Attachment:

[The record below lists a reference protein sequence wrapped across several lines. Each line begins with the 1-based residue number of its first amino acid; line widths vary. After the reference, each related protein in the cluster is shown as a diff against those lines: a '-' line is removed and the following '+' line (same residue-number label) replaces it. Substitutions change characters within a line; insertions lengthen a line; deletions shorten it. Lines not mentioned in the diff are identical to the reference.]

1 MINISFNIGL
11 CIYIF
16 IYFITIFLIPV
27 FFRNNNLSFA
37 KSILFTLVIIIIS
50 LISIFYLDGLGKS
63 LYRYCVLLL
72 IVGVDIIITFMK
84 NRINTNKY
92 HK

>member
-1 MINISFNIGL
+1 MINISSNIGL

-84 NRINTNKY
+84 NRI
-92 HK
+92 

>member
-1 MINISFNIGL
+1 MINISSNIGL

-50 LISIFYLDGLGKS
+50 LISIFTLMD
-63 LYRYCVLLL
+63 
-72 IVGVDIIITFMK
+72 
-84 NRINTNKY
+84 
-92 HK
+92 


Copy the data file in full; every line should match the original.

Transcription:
[The record below lists a reference protein sequence wrapped across several lines. Each line begins with the 1-based residue number of its first amino acid; line widths vary. After the reference, each related protein in the cluster is shown as a diff against those lines: a '-' line is removed and the following '+' line (same residue-number label) replaces it. Substitutions change characters within a line; insertions lengthen a line; deletions shorten it. Lines not mentioned in the diff are identical to the reference.]

1 MINISFNIGL
11 CIYIF
16 IYFITIFLIPV
27 FFRNNNLSFA
37 KSILFTLVIIIIS
50 LISIFYLDGLGKS
63 LYRYCVLLL
72 IVGVDIIITFMK
84 NRINTNKY
92 HK

>member
-1 MINISFNIGL
+1 MINISSNIGL

-84 NRINTNKY
+84 NRI
-92 HK
+92 

>member
-1 MINISFNIGL
+1 MINISSNIGL

-50 LISIFYLDGLGKS
+50 LISIFTLMD
-63 LYRYCVLLL
+63 
-72 IVGVDIIITFMK
+72 
-84 NRINTNKY
+84 
-92 HK
+92 